Because Mr Wonka was feeling good that day when you showed him your drone that was out in your car so they decided to give you a try it might be fun and after all the book showed a bunch of test results on graphs but you had some experience with your own drone control system which impressed them. Since they are paying you to make their drone work this meant that you had to meet or surpass the specs that would involve having an understanding of what they wanted. Polynomials what ever. Good thing you had a diverse skill set in mathematics because the next board meeting would finalize the contract if your numbers and graphs convinced them your work was going to make them money.


Joined Nov 23, 2021
In my engineering work, I often use algebra, because a lot of what an engineer needs to work has already been proven, defined, calculated and presented in the form of tables or ready-made formulas (for example, in design codes). It remains only to substitute the correct values into these formulas. Sometimes you need to remember something from vector geometry. Knowledge, for example, in differential calculus and integration, I needed only in scientific activity. After completing work on the dissertation, I never returned to these questions.

Delta Prime

Joined Nov 15, 2019
Hello there :)
I am a not so humble electronic technician that uses algebraic equations and polynomial expressions everyday.
According to factor theorem, if f(x) is a polynomial of degree n ≥ 1 and 'a' is any real number, then, (x-a) is a factor of f(x), if f(a)=0.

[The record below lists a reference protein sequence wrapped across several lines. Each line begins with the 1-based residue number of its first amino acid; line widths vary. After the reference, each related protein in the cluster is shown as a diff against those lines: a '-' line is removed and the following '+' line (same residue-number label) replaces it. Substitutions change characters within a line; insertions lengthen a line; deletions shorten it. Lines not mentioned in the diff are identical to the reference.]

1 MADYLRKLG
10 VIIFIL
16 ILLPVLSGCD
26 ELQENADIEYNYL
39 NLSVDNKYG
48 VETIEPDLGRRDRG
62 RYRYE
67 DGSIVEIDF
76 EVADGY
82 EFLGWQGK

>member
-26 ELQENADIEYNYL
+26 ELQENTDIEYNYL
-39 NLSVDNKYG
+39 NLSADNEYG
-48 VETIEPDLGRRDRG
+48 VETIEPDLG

A power factor meter tells you what the power factor is (a number between 0 and 1)
Key scientific formulas, including gravity equations, feature polynomial expressions. These algebraic equations help scientists to measure relationships between characteristics such as force, mass and acceleration.


Joined Apr 2, 2020
Don’t you need calculus to determine the behavior of capacitors and inductors ???

This is mostly a rhetorical question…
In detail, yes. But rules-of-thumb with simple time-constant calculations are often just as good since the tolerances of capacitors is generally quite poor.

sparky 1

Joined Nov 3, 2018
We did not know how to pinpoint an exact solution of all these mysterious charts.
We just collected empirical data and made charts of complex changing system.
Some had stumbled upon compact expressions that seem to work at least gave hope that an assumption might lead to a conclusion. Expanding these and making sense would take time. There were great efforts to show equalities backwards and forwards reducing terms and everytime navigating to an exact point. This had the effect of speeding up and giving precision to engineering problem solving however it became a distraction from why nature has such intelligent design.


Joined Apr 2, 2020
An engineering professsor from MIT (if I remember correctly) did a survey of engineers and found only some very small (single digit) percent used calculus in the past year in their job. Almost all engineers who were working in engineering roles (non-management roles) claimed to use math at least weekly.
Then he correlated that most engineering students that flunk out of engineering programs, flunk out because of calculus or calculus based physics classes. The professor was promoting a non-calc based engineering program and more time in applied mathematics and computer-based data analysis to overcome any shortage of engineers.